Three cheers for....

Three cheers for....

About Me...

I'm an ex-Capt. (NDA-IMA)...left the army because of an accident (lost right shoulder and of course, the rest of it) hold of life...became a leftie...started driving and writing with left...took CAT & GMAT...joined and left ISB after 20 golden days...joined IIM Ahmedabad from there...PGP 2007 - 2009...currently in Hyderabad... Well, Life is iffy !!

So, I'll make it easy...

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Personal Website

Quotes I live by...

  • Stretch out your limits once a while...lest you lose your elasticity... (recent offhand thought)
  • It's better to burn out, than fade away (Neil Young)
  • This too shall pass...
  • Shit happens...Life Goes on... (adapted from Forrest Gump)
  • Don't be sad, it's glad, it happened !!
  • He Knows not his own strength, who hath not met adversity - Ben Johnson
  • Do whteva you want...Don't get caught !! (NDA)
  • Rules are like rulers...some can be bent, others can be broken :)

Friday, July 16, 2021

The DWIT framework (/diː’/wɪt/ or dee-wit)

Key ingredients—the core building blocks

So, there I was, sitting with a few of my coursemates from academy days last weekend. Many of the officers from my course are Colonels now and are commanding units. We were meeting after 18 years (wow!), and it seemed as if not a day had passed. After a few rounds of you know what, the question came up, “Rajat, what’s the one thing that defence veterans can easily bank upon in the corporate world?”

When it comes to the “one thing” question, firstly it reminds me of the book, “The One Thing,” but then I’m digressing. I’ve been asked that question before and my answer has always been the same. It’s the DWIT attitude, the “Do what it takes” mentality which is ingrained into us right from the training academy days (across all services). Well, the acronym DWIT isn’t my creation obviously, but the framework below is essentially my POV. With respect to business, it’s a quality that isn’t taught in MBA or academic courses. Of course, there are many professionals who develop this attitude with experience, but it’s one aspect which I’d say is a given for veterans. It’s the one thing that really helps in achieving business outcomes. And, I’m not talking about the basic definition of the phrase. There are certain underlying aspects (listed below) that are not typically stated.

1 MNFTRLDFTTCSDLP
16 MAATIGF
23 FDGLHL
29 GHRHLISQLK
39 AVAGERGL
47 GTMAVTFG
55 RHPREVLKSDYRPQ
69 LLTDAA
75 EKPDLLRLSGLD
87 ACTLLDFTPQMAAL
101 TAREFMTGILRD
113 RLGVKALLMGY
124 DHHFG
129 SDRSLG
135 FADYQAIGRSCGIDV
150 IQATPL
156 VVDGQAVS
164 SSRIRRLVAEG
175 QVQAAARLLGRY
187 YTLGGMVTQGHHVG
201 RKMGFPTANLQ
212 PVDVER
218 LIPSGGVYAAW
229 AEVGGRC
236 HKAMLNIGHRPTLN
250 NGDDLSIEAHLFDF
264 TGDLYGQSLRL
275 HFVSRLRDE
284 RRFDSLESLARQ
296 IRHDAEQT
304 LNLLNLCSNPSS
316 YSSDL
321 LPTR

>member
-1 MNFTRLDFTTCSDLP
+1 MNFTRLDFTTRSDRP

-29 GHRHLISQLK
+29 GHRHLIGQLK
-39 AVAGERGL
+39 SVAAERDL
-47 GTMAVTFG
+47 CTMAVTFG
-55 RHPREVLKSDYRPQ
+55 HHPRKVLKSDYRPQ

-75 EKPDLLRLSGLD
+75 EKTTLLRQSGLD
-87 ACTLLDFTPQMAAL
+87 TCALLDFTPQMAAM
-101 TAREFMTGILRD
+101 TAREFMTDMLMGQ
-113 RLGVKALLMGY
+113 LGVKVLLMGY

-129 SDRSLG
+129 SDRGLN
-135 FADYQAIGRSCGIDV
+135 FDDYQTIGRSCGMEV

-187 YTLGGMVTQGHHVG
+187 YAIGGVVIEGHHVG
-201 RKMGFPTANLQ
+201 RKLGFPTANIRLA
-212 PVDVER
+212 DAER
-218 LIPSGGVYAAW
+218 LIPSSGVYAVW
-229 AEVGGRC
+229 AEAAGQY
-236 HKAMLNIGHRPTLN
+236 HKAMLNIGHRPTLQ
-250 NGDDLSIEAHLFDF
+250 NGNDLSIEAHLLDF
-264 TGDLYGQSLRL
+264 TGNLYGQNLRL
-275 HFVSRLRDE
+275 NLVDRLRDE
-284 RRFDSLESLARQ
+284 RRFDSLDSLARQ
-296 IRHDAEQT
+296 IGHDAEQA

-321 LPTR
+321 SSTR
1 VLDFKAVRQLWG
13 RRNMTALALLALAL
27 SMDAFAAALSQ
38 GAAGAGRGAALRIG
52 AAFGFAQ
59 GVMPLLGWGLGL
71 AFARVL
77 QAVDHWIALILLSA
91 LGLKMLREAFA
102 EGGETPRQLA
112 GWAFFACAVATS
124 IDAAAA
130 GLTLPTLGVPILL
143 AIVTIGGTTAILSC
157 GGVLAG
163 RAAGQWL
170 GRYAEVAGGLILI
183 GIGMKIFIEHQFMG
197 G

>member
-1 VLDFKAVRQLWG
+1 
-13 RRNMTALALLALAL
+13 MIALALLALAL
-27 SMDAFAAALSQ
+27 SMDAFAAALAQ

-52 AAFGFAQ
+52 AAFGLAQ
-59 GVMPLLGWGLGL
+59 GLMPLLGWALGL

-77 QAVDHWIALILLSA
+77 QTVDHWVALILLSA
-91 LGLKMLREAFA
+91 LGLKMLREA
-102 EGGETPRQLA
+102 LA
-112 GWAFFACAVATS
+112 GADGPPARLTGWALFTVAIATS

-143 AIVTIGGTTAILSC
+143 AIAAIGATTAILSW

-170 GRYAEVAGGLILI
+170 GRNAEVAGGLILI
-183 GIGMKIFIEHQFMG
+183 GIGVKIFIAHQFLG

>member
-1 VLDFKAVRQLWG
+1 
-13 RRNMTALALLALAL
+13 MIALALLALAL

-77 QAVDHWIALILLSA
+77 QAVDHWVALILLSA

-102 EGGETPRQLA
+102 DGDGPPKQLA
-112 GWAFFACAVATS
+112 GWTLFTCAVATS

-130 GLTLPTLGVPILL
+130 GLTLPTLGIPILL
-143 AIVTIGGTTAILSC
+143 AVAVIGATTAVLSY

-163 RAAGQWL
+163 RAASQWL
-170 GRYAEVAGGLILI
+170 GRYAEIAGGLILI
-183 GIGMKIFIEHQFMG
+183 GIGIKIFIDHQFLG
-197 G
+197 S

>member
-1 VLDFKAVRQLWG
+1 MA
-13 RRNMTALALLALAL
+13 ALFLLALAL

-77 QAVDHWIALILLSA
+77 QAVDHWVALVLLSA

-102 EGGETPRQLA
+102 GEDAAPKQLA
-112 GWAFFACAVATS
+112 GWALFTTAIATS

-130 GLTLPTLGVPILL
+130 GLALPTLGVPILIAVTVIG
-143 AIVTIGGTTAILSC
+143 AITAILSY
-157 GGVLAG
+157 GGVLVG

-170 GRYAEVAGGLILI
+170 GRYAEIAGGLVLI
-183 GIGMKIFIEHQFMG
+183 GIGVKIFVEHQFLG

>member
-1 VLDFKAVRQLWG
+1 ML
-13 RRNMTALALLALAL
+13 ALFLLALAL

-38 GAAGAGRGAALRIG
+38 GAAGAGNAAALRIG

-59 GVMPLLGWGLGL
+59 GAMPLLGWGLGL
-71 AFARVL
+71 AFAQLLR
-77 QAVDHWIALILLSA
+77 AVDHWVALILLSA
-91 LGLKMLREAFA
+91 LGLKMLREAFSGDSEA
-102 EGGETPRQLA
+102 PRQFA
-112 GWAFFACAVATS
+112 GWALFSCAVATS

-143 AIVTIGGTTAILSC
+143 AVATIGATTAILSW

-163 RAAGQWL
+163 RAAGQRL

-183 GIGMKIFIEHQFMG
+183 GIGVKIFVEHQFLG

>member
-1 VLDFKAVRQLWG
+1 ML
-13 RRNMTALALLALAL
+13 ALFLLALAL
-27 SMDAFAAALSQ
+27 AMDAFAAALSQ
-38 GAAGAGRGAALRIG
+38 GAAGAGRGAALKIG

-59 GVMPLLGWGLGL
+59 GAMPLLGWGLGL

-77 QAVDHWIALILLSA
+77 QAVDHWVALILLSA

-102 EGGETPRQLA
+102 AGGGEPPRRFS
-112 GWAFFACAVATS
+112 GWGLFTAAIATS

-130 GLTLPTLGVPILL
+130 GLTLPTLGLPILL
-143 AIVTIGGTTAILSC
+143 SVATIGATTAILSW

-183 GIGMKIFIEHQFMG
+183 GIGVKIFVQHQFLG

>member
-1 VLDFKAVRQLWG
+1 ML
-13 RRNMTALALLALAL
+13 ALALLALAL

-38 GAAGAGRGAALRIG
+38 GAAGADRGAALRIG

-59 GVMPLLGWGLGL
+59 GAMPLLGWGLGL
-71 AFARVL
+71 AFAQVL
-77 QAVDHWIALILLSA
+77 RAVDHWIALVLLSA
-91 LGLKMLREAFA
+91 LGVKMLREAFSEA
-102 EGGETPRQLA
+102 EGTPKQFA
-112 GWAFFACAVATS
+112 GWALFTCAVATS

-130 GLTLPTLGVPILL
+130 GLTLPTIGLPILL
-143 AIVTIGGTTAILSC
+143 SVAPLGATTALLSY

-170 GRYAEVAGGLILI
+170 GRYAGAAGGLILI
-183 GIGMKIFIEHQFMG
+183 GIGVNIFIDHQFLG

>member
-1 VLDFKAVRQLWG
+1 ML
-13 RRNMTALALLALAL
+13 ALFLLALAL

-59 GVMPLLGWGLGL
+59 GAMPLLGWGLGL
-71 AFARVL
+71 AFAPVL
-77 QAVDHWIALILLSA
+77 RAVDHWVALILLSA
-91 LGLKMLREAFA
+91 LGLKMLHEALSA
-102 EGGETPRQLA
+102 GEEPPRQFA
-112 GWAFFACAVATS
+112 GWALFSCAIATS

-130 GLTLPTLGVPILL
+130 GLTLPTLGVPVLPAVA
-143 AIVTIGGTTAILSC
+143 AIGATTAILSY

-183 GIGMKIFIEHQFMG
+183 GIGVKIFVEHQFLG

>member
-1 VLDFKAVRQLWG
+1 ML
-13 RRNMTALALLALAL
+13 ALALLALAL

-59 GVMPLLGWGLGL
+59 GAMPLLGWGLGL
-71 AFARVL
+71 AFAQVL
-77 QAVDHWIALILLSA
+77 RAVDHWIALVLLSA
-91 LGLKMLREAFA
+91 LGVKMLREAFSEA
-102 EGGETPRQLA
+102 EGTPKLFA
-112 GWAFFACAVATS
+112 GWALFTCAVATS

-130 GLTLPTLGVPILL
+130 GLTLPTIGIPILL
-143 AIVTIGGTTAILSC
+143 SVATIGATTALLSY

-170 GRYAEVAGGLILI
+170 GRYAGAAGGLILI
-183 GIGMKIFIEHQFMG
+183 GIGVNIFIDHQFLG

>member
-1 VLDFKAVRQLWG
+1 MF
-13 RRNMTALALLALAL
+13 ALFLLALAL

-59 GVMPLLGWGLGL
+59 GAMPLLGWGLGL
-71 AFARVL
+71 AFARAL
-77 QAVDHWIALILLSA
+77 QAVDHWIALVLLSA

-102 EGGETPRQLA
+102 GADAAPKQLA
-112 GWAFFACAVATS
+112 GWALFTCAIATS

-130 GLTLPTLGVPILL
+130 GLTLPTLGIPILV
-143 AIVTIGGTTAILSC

D stands for being a doer (yes, that’s a word). Whatever the objective might be, focus on the first step and act. The emphasis is on taking action, i.e. not just talking in the air, or going into analysis paralysis, but taking the first step, and keep going in spite of roadblocks.

W stands for having the willpower and willingness to achieve the goal (aka determination), which is the essence of the framework in letter and spirit. If I compare it with various IT services delivery models, this is a typical managed services or managed outcome model where you take complete ownership of the outcome and do what it takes to deliver (of course there’s a premium and other aspects to it). Having the perseverance to pursue an objective is what this entails.

I stands for integrity, and this is a key underlying principle blanked out by a few. I remember, back at National Defence Academy, in the first term one of my seniors spoke about this towards the end of a punishment session. It was a fun time for him, not so much for us. “You guys will be trained on how to manage things—getting things done, one way or the other,” he said, while we were rolling on the ground helter-skelter. “You might be asked to get something urgently, and hear the phrase BBS, or beg, borrow, steal.” That caught our attention, and some of us stopped rolling and looked up. “Keep rolling,” he exclaimed and continued, “Remember that the last word in BBS is figurative. At the end of the day, if your hull integrity is gone, sooner or later you are going to sink.” He was obviously a naval cadet, but it was evident what he meant. We’ve all heard about stories where some companies haven’t really lived up to that aspect, which is unfortunate. Do what it takes to achieve your objective, yes, but it should be within the confines of what is correct.